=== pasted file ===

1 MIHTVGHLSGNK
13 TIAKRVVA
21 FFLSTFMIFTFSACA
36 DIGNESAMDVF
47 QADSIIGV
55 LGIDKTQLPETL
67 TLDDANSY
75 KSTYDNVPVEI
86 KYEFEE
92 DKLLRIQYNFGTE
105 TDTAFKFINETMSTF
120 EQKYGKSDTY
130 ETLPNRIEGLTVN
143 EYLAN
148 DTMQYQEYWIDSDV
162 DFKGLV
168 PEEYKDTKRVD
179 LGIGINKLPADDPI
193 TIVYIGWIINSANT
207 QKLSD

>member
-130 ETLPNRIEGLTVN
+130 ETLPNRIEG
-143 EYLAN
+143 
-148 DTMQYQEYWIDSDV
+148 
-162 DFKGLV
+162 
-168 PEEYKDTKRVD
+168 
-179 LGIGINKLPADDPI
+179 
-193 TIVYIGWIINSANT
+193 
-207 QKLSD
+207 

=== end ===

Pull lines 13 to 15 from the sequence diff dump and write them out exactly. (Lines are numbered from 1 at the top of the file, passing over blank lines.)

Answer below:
130 ETLPNRIEGLTVN
143 EYLAN
148 DTMQYQEYWIDSDV